• Hikari returns to his parents.
  • Janitor and Eddie help rebuild TV Tropes.
  • Kara and Ironeye, with Matrix in tow, return to Los Angeles to help rebuild.
  • Cody and arks...umm...we don't know.
Of course all of these endings are subject to change even more so than everything else.

Events that don't have an approximate place in the timeline yet

The "Code White" Incident

Early in Season 2, Ironeye and Korg have a private conversation about something that is not revealed to the audience or any of the other characters. Not much is made of this until later, when Hikari faces his first unintentional use of the Wind of Light after joining TV Tropes. Hikari realizes that his hold is slipping and tells everyone, leading Korg to declare "Code White". Ironeye, who has been appointed Hikari's unofficial minder by Korg, draws his pistol on Hikari and tells him to hold on and keep the Wind under control. When things look like they're getting worse, he prepares to fire, only for Hikari to pull it off at the last second.

The team is questioning what "Code White" is when they notice that Ironeye has drawn his gun and had pointed it at Hikari. They put two and two together and get dysfunction. Kara and Korg get into an argument over who has true authority over the team. Korg and Ironeye get into an argument over Ironeye waiting until the last possible moment. Kara and Ironeye get into an argument over Ironeye going behind Kara's back. Hikari has a Heroic B.S.O.D. due to shame over almost forcing his best friend to kill him and due to having to face the previously unthinkable thought of losing control of the Wind. And things only get worse from there...

We intentionally gave the three key players flaws in their arguments/actions:
  • Kara thinks that Ironeye shouldn't have been using immediately lethal force and instead should have gone for mortally wounding Hikari so that she could save him. Problem: A non-lethal shot wouldn't be able to drop him in time and would most likely set him off, so to speak.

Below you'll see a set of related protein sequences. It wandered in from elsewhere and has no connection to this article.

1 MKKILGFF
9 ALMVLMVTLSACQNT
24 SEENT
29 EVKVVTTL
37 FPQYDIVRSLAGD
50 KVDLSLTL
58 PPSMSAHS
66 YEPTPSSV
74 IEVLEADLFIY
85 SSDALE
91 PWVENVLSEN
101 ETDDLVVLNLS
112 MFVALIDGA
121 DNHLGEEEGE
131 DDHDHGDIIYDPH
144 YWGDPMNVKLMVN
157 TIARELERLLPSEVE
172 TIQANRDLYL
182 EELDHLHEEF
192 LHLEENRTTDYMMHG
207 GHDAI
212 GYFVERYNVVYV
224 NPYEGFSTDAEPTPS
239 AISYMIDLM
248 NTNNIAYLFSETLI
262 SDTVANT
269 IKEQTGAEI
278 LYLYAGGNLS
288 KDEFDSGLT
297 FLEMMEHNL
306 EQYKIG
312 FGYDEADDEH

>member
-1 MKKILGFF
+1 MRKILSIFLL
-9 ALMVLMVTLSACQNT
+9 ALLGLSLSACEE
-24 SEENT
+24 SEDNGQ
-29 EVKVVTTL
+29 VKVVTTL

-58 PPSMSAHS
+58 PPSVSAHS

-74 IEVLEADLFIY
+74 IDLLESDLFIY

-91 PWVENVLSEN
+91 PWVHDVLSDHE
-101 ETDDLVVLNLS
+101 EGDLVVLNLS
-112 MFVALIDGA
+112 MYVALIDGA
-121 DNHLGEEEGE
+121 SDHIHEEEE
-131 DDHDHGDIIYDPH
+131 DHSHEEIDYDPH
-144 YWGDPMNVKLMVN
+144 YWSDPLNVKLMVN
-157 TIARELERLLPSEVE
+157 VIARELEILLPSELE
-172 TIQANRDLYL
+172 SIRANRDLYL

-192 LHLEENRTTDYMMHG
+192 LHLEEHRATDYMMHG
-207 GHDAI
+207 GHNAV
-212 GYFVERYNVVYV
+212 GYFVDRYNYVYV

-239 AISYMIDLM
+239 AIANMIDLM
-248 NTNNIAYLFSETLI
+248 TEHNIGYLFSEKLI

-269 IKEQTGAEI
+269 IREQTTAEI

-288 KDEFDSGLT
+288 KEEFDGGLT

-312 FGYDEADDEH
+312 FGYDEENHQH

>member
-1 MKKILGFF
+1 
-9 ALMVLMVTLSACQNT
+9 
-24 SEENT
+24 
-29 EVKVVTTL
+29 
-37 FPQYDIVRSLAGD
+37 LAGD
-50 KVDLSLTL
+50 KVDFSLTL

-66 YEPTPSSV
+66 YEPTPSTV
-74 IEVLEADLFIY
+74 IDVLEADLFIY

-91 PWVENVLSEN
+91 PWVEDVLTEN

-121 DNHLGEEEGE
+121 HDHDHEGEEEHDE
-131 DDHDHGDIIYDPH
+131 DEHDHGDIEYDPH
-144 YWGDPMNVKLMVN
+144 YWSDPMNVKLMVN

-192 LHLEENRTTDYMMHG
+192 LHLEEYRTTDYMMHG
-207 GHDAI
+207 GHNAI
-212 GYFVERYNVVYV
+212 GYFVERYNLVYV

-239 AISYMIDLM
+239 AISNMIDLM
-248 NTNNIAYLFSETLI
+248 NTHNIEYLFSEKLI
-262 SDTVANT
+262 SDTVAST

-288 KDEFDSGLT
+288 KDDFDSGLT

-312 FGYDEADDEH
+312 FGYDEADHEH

• Korg thinks Ironeye should have pulled the trigger the moment Code White was declared. Problem: Hikari is perfectly capable of holding on for longer than it takes for Korg to give the order, so had Ironeye obeyed exactly, Hikari would have died unnecessarily.
  • Ironeye isn't able to pull the trigger immediately when he thinks it's time, taking a few seconds to work himself up to it. Problem: He'll always pull the trigger later than he thinks he ought to, and he's gambling with his own life.
Hikari starts questioning his commitment to idealism, which Korg gets rather smug about.

edited 24th Mar '10 12:50:50 AM by Ironeye

I'm bad, and that's good. I will never be good, and that's not bad. There's no one I'd rather be than me.
nah i dont thiscould work.sorry, i gave up being a good person too cool
men talk of killing time, while time quietly kills them
3 Ironeye3rd Mar 2010 11:50:20 PM from SoCal , Relationship Status: Falling within your bell curve
Alright, that's all updated.

Is anyone other than Bobby interested in joining me here in for the Plot and Recurring Fictites Committee? Everyone else is welcome to contribute, of course, but I'm talking about voting members.
I'm bad, and that's good. I will never be good, and that's not bad. There's no one I'd rather be than me.
4 Karalora4th Mar 2010 10:23:19 AM from San Fernando Valley, CA , Relationship Status: In another castle
Manliest Person on Skype
I'm still of the opinion that as the Big Dawg, I am on all the major decision-making committees by default, even if my actual input is limited to which color ink I use on my rubber stamp.

As the tropers struggle to put things back together in the aftermath of Season 6, Kara has a breakdown caused by her brush with death in that season.